In the 4 May Nature technology feature, I explore the growing use of smartphones to drive scientific research. Today’s phones are so full-featured, they’re often ready for use out-of-the-box. Sometimes, though, a custom app is required, and that can be a sticking point, as programming a mobile app isn’t easy.
Traditionally, mobile apps are written like software always has been — in code. Using a so-called ‘integrated development environment’, for instance — all-in-one workspaces combining a code editor, help center, debugger, and interface designer — researchers with a bit of programming savvy can build an app more or less from the ground up. Apple’s Xcode programming environment, Google’s Android Studio, and Microsoft’s Visual Studio all fit into this category.
For those with limited programming skills, there are simpler alternatives. One is Fulcrum, a tool for creating smartphone-based data-collection forms, whose data can then be synced with the cloud. Christopher Carr, a research scientist at MIT and part of a NASA-funded team developing instrumentation to detect extraterrestrial life, has used that approach at Volcán Copahue in the Andes mountains. The site serves as a “Mars analog,” and the team uses Fulcrum to document the “context” — the GPS coordinates and soil pH, for instance — of the microbial samples they collect there.
Another option is ‘visual programming’, in which apps are created graphically, with little or no coding. Emil Schwan, a pharmaceutical inspector in Sweden’s Medical Products Agency, helped develop an Android-based time-lapse imaging tool for monitoring cell migration. Though time-lapse imaging software already exists, Schwan says, his team required a custom app to run the experiment itself — for instance, to set the incubation temperature and control an external shutter that they installed to control light exposure.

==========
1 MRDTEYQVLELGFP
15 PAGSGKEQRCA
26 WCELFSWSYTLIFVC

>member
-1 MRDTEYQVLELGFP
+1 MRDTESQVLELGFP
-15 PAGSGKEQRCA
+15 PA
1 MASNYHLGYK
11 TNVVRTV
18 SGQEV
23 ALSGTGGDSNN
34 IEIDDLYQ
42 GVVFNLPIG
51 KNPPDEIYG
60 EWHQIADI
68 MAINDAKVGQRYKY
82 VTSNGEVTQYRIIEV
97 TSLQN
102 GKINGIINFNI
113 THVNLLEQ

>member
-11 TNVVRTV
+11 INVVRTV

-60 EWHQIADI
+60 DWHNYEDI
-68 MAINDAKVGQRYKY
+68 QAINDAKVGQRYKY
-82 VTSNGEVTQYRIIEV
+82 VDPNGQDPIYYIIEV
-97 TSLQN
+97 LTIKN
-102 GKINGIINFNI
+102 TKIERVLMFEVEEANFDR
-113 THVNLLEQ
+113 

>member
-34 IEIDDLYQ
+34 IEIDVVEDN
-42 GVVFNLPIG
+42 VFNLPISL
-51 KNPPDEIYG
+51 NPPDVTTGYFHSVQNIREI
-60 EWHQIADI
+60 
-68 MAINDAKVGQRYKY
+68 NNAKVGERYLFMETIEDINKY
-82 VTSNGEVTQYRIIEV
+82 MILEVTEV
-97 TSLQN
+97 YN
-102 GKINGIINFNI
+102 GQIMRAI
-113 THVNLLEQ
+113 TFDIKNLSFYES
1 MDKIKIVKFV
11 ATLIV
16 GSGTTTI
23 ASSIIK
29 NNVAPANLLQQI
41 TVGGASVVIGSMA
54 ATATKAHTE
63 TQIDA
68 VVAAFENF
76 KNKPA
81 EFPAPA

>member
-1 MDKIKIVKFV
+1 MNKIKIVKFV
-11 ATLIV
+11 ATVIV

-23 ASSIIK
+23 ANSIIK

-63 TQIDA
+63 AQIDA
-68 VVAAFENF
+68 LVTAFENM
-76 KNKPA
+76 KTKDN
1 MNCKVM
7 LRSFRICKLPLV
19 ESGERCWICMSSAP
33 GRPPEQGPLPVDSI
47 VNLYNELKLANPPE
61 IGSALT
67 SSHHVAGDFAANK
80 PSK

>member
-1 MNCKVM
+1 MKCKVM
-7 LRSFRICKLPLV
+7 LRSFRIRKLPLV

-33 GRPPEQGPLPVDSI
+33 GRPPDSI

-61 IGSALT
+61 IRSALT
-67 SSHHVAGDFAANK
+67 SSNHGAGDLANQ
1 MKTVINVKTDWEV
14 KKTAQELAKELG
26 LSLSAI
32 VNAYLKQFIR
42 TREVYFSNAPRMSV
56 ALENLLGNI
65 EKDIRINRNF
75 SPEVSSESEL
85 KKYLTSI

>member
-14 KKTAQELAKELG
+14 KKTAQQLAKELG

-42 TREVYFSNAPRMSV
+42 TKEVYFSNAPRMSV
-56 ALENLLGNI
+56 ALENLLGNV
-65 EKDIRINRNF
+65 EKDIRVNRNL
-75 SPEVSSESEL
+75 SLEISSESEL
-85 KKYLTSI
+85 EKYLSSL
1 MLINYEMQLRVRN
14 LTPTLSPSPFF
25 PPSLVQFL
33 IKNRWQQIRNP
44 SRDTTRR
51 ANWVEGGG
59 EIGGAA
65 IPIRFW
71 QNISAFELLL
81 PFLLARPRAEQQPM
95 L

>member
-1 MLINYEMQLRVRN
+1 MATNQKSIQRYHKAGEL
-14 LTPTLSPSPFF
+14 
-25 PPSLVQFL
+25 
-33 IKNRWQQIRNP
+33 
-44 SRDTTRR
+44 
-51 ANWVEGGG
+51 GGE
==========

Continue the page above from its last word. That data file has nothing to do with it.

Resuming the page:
Schwann took advantage of the MIT App Inventor, a visual programming environment in which code is built by positioning and connecting blocks of code on a virtual canvas like puzzle pieces. (Microsoft Phone developers can use Windows App Studio instead.) Once assembled, the app can be uploaded to an Android phone and run.
“You can write an app with more or less no skill,” he says.
There’s one other tool for smartphone scientists I should mention here: LEGO Digital Designer. Though smartphones formed the heart of many of the tools I covered, those phones (or the samples they worked with) were often held in place on scaffolds created using 3D printing. But Julien Colombelli, head of the Advanced Digital Microscopy Core Facility at the Institute for Research in Biomedicine in Barcelona, designed his smartphone-enabled light-sheet microscope out of LEGO bricks.
LEGO is actually a great choice for instrument prototyping, Colombelli says, because users can iterate designs so rapidly. By comparison, 3D printers are relatively slow and often shared, meaning they may not be available when you need them. Using the Digital Designer software, researchers can develop designs in virtual space, then order the necessary pieces using LEGO’s “Pick a Brick” service.
“In terms of workflow, for a potential customer, a kid, school, or lab to actually get this instrument quickly, then the LEGO is [the most accessible option],” he says — “at least, faster than a 3D printer.”
Jeffrey Perkel is Technology Editor, Nature